Museum Guide: Royal Academy's First Ever Winter Show! 🌧

On a rainy London afternoon, with my lightweight umbrella forsaken in the bottom of some canvas tote, I rushed for my 16:20 slot at The Royal Academy in Piccadilly. It seems people have been making art still and I thought I should check it out.

Imagine that World Wars I & II were not effective in even postponing Royal Academy’s Summer Exhibition. A cultural landmark and an annual delight for art aficionados worldwide since 1769. And yet that b**** Covid was. 

The RA opened its doors to the public for its RA Summer Winter Exhibition earlier this week, welcoming friends (buyers before them) and new lovers back into its freshly painted walls. 

"For the first time in history, the Summer Exhibition will fall in winter. But at the RA, summer is a state of mind, not a time of year. Discover a myriad of works by household names and emerging artists inside our joyous festival of art." —


Besides the fact that everyone including Sir Joshua Reynolds was wearing a mask and the awkward manoeuvering happening between sculptures and video art installations in an attempt to maintain social distancing, I felt equally excited to walk into the Exhibition as I did my first time, last year. There was this sense of uneasiness, people not being sure whether they were behaving as they should. You could slice the tension in the air with a knife. 

In all its aesthetic awkwardness, "Air Kid (Girl) by Yinka Shonibare, which stood in endless motion in the first gallery, couldn't crystallise the signs of our times better. Going against all odds, artists have all submitted works from around the world in a house party hosted by the RA.

Interestingly, I thought to myself, an exhibition like this one, in a sense, has always been the result of another type of lockdown. The creative one. Artists are usually people who maintain "social distancing" regardless of epidemics, submerged in the creative processes that define them. A collective exhibition of this magnitude is like the vaccine to that seclusion. They have to face the world and each other on congested walls that paint a picture much larger than just their own. Their voice becomes a chord in an orchestra that sings the soundtrack of the year.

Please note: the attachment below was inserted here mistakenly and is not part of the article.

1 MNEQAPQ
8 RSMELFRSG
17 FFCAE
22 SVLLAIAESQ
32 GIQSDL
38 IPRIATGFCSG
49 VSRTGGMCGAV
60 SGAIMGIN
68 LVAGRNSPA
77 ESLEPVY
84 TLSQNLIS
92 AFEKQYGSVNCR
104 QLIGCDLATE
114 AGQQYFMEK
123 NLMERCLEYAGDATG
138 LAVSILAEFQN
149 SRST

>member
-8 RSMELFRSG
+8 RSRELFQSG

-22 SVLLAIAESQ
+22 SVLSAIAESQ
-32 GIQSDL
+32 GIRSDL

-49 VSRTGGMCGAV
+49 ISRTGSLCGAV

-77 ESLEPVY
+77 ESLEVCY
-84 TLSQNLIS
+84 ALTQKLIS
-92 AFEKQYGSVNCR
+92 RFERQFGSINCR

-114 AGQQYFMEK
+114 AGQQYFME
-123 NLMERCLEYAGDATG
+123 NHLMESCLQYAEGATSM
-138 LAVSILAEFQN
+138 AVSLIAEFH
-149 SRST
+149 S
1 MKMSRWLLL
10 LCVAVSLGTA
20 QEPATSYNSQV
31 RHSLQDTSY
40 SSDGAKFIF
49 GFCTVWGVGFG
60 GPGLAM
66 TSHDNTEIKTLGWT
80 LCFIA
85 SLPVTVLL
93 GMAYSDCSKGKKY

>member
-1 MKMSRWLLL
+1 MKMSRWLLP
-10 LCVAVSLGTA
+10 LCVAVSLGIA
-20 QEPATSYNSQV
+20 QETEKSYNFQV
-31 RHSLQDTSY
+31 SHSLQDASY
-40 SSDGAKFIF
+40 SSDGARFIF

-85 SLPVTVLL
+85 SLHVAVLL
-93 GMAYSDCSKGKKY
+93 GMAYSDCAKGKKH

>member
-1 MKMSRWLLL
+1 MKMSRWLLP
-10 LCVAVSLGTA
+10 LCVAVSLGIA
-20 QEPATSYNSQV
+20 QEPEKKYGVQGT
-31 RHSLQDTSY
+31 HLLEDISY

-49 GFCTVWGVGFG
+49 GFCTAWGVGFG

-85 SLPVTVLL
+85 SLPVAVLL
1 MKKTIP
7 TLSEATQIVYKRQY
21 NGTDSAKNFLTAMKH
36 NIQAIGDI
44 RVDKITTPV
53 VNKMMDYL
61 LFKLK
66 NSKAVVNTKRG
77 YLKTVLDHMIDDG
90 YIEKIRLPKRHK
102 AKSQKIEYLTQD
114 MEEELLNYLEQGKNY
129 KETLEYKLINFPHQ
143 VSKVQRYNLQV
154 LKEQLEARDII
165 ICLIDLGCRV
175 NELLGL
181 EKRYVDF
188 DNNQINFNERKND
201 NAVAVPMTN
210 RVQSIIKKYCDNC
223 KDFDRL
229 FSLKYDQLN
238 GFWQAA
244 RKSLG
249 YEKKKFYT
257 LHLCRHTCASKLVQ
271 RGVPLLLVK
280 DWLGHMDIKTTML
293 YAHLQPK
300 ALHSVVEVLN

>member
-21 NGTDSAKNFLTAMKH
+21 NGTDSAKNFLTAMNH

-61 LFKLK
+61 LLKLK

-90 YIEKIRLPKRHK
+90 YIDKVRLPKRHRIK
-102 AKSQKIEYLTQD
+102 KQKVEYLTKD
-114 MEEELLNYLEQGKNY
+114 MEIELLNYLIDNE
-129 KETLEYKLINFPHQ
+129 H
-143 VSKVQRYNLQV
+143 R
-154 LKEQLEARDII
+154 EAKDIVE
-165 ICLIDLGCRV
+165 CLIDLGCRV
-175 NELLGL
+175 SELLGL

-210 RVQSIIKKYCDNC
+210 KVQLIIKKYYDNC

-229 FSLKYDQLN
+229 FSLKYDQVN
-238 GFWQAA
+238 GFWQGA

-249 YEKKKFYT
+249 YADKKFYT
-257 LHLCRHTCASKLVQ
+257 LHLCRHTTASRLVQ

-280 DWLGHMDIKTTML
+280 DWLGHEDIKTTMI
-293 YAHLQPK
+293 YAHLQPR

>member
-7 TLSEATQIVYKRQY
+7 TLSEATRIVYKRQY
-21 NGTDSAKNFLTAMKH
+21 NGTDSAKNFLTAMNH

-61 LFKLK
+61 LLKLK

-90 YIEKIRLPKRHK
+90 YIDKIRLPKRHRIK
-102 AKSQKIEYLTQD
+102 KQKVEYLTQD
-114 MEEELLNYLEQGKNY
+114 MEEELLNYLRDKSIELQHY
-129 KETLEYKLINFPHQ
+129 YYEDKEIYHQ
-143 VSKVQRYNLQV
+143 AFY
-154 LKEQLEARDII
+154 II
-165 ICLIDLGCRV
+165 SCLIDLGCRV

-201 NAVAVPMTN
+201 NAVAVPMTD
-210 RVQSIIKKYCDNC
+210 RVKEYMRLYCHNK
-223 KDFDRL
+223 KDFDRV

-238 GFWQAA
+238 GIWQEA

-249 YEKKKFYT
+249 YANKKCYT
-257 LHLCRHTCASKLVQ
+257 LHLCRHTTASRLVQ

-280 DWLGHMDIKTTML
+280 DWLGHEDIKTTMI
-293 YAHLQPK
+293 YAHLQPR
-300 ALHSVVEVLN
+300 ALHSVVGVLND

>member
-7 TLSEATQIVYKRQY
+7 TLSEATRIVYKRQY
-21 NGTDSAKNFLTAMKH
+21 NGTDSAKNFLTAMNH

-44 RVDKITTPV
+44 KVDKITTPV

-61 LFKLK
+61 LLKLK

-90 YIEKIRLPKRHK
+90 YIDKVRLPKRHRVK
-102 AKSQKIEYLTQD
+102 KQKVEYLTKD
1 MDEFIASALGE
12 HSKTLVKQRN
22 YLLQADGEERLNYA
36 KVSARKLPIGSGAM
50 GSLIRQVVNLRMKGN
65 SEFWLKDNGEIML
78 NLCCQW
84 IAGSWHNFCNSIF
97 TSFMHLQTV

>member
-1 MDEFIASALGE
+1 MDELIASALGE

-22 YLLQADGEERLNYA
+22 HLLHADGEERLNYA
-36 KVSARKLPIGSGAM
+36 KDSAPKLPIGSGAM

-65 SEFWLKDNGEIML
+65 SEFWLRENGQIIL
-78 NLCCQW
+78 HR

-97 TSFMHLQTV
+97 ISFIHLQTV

And although many would claim "Rain on Me" by Lady Gaga and Arianna Grande is that song, I sensed a bit less optimism coming from the works displayed. A mix of politics, a desire to acknowledge the situation or completely ignore it as if in denial. A sense of disorder, as if everything happened through Zoom and a mystic sense of calm, like the one provoked by "Meditation: Canoe Lake, 1917" by Paul Walde.

The dominant presence of portraits, a stark reminder of how important it suddenly became to connect with those around us. Of how we managed, in our tiny social bubbles, to go places and see "landscapes" through the eyes of the people we hold dear. 

Compared to last year, it surely didn't feel the same, and how could it. If you are not being pushed or stepped on in London, it doesn't feel right. Being able to take pictures in a gallery with zero people in the frame sounds post-apocalyptic even. 

The exhibition at best mirrored the rainbow of emotions washing down on us every day since this whole funfair started, and in that sense it has fulfilled its purpose. But do no expect actual rainbows. 

Till next time.